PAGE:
What I’d like to see in Wear OS as we head towards Google IO

It’s been almost a year since Google announced Wear OS 3 at Google IO 2021. And in that time, the new platform has been making its way to the Samsung Galaxy Watch 4with other eligible devices is expected to “roll out the update from mid to second half of 2022”.

Wear OS 3 on the Galaxy Watch 4 marked a big step forward for Google’s Wear OS. But even though the Galaxy Watch 4 has received plenty of praise, Google still has plenty of opportunities to improve on what it has already done.

With rumors swirling of a possible Google Pixel Watch in the pipeline, Wear OS will be its base, which means we could see both appear at Google IO 2022 in May. And if Google wants to be a serious smartwatch challenger, there are some things we think it should do to make Wear OS as good as it can be.

Google Assistant

One of the most obvious omissions from the Galaxy Watch 4 is Google Assistant. It’s likely that Samsung has made the decision to stick with its own virtual assistant, Bixby. Although a message from Verizon (spotted by 9to5Google) about an upcoming system update suggested that Google Assistant support is on the way to this watch, this has been contradicted by Google.

We expect Google Assistant to make its way to Wear OS 3 at some point, especially on devices that don’t have a Bixby equivalent available. But we really want to see that happen sooner rather than later.

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Just as importantly, we’re hoping to see Google Assistant use the same on-device processing that’s offered on Pixel Phones. While it depends to some extent on the hardware that supports it, on-device processing means Google Assistant is faster and doesn’t necessarily need an internet connection at all times to complete tasks. This, in turn, could make it less power hungry.

Improved battery

Battery life remains one of the biggest concerns that smartwatch users have to deal with. A Apple Watch Series 7, for example, offers “up to” 18 hours of battery life between charges. If you’re lucky, on some devices you might be able to go more than a day between charges. But it’s highly unlikely you can manage more than two days, especially if you want to use your watch to its full potential.

That’s why we really want Wear OS to be as efficient as possible and extend battery life. Optimized software can go a long way in extending the battery life of a smartwatch. And going over the two-day mark between charges, at a minimum, would be a big boost.

Better iPhone compatibility

It is important to recognize that Google has made progress in this area. Previously, iPhone users couldn’t even dream of using a non-Apple Watch with their iPhone. But since 2018, when Android Wear became Wear OS, the experience has improved dramatically.

Even though it’s much better than before, it’s still far from perfect. A quick look at the app store shows a rating of 1.9 out of 5 for the Wear OS app. Commonly cited issues include the app simply not working, or disconnecting and then refusing to reconnect. There are also complaints about Wear OS watch batteries draining faster than they should when paired with an iPhone.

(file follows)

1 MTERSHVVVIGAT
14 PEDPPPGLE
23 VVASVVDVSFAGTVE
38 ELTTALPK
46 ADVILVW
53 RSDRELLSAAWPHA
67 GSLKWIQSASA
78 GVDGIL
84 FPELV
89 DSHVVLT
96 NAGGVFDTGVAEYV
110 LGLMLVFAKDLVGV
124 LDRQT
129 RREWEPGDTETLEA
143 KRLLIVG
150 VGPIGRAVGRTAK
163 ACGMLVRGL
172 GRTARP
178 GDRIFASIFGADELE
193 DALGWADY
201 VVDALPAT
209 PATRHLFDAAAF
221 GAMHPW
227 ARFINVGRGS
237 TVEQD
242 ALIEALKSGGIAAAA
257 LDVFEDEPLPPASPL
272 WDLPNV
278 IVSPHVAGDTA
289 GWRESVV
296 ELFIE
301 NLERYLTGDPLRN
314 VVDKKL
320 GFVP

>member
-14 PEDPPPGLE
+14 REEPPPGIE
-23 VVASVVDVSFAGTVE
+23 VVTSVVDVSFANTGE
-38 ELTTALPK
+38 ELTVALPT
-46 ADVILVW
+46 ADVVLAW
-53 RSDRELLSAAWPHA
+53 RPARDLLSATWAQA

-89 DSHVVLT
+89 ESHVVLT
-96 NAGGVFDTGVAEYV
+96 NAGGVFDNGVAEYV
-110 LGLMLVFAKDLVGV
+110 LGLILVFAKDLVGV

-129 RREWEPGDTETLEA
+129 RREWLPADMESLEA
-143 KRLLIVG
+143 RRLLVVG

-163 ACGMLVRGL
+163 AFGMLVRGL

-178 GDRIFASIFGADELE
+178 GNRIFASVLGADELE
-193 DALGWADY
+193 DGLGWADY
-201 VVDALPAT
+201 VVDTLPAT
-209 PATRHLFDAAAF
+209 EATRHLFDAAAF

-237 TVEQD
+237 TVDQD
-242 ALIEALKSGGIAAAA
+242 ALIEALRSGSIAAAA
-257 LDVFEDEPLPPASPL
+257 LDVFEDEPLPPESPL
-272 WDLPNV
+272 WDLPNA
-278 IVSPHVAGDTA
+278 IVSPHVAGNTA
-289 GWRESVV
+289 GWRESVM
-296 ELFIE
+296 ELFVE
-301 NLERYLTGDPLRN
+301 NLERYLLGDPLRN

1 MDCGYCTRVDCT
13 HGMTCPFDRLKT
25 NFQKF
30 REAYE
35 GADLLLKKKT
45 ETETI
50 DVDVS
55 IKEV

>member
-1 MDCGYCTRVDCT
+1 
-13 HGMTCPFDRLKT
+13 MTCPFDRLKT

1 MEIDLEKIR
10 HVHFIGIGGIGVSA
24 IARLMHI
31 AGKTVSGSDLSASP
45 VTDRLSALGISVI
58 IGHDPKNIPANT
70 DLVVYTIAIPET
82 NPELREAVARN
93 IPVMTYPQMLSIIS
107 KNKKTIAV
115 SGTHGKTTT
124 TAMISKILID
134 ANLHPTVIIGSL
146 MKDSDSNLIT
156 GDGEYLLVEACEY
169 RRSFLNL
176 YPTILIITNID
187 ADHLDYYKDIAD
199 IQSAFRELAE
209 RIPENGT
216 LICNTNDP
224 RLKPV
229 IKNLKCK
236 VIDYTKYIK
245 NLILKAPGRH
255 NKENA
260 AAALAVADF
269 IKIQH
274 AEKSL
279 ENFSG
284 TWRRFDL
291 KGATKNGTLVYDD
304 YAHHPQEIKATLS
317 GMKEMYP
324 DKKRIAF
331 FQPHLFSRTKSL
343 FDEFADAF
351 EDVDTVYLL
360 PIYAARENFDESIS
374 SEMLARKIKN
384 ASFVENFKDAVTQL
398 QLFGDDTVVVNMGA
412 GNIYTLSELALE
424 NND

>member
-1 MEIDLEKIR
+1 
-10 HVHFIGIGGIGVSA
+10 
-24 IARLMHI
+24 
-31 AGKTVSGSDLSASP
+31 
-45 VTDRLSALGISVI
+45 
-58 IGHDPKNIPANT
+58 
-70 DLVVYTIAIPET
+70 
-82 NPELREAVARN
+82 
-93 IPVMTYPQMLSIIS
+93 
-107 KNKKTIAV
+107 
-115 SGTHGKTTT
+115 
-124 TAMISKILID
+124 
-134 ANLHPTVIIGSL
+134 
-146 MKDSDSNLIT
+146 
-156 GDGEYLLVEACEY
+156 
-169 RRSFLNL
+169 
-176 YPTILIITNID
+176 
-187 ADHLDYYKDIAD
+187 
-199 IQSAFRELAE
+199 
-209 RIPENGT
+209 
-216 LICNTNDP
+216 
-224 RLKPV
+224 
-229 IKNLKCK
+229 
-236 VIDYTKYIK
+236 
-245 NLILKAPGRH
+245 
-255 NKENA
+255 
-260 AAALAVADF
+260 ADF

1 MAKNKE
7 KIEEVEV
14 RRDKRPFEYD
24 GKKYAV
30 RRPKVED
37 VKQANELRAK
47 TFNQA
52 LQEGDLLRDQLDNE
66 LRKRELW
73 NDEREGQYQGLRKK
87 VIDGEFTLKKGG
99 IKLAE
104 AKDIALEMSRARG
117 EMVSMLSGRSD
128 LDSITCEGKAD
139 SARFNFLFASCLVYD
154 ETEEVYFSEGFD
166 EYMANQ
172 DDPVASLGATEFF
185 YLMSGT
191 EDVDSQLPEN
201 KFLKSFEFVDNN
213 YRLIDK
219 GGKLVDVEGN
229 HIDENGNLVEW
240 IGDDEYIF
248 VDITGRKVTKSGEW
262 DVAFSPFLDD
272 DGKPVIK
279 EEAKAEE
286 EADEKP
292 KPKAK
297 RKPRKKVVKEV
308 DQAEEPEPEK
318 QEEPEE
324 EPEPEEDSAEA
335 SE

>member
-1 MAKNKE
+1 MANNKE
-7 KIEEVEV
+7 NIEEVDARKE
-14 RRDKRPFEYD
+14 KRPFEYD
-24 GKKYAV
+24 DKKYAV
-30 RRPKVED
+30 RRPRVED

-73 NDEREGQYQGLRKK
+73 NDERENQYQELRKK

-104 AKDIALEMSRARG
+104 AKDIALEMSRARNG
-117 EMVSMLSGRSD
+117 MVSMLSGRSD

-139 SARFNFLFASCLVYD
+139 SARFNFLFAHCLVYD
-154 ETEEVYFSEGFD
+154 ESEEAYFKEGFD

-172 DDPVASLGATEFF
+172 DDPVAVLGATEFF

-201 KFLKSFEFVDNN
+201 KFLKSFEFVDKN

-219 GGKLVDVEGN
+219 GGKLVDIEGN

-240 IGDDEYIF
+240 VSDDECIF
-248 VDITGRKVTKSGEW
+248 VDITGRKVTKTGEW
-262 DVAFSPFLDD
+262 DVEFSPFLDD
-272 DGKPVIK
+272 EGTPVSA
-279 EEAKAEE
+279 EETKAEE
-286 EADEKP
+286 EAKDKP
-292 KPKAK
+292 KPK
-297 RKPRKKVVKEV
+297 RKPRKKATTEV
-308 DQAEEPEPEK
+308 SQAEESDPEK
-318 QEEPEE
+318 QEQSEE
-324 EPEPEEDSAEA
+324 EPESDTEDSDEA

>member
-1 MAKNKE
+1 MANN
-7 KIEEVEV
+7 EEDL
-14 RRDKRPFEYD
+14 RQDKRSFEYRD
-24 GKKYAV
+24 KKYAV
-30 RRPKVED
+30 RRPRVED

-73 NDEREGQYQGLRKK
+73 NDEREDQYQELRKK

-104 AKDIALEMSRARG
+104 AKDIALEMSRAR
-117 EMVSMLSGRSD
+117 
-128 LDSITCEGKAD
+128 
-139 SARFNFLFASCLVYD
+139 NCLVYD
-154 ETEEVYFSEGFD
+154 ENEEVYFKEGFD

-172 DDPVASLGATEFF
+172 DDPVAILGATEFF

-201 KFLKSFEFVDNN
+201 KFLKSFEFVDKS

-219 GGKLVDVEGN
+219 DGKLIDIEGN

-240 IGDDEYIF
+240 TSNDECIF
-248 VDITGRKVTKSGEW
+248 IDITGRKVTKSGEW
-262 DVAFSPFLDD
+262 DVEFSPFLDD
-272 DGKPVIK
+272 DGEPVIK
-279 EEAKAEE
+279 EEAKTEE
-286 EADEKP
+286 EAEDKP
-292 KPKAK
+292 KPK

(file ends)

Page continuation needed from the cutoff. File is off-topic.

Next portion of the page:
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Perhaps we shouldn’t be surprised to find friction when a Google device tries to interact with an Apple device. But given that these are fundamentally mature technologies now, we should see better than that.

The days of manufacturers trapping people into their ecosystem should be over. And consumers should be able to wear the smartwatch of their choice, without instantly encountering problems when using it.

We hope Wear OS 3 will make great strides in this area.

Fitbit integration

One area where Apple has been far ahead of almost everyone else has been in fitness tracking. But since Google has completed the acquisition of Fitbit over a year ago, we hope he found a way to fully integrate all that expertise into Wear OS.

Just consider everything WatchOS can support: sleep, heart rate, ECG, hand washing, cardio fitness, and fall detection. The Galaxy Watch can support blood pressure monitoring. the Fitbit Charge 5 can look for electrodermal activity to monitor stress levels, skin temperature, breathing rate, and blood oxygen levels. You can even track your menstrual cycle.

The thing is, there are tons of health monitoring features that Wear OS has to offer if it’s going to be considered a viable competitor to what’s already out there. And if a (Google-owned) Fitbit can offer these features, surely there’s no reason they should be overlooked on Wear OS?

Simplified backup and restore functionality

One of the biggest criticisms of Wear OS has been how clunky it is if you want to set up your watch on a new device. It is not always the case that a user has perfectly synchronized the change of his handset at the same time as he obtains a new portable. One often lasts longer than the other. And, as we know, accidents happen.

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Usually, if you want to pair your Wear OS watch with a new device, you need to factory reset it. That means you’ll have to spend time adjusting all your settings, customizing your apps, and choosing your watch faces. It’s slow, laborious and much more work than necessary.

the Verizon Post we referenced earlier shows how this issue will be fixed on the Galaxy Watch 4 Classic. With Samsung Smart Switch, watch owners will be able to back up and restore their watch settings before pairing them with a new phone.

But it has to be a Wear OS feature, no matter what watch you’re wearing or what phone you’re using.

Hopefully Google will let us know what Wear OS 3 has in store for us. Google IO 2022. And we’ll see how many of these features, if any, have been implemented.

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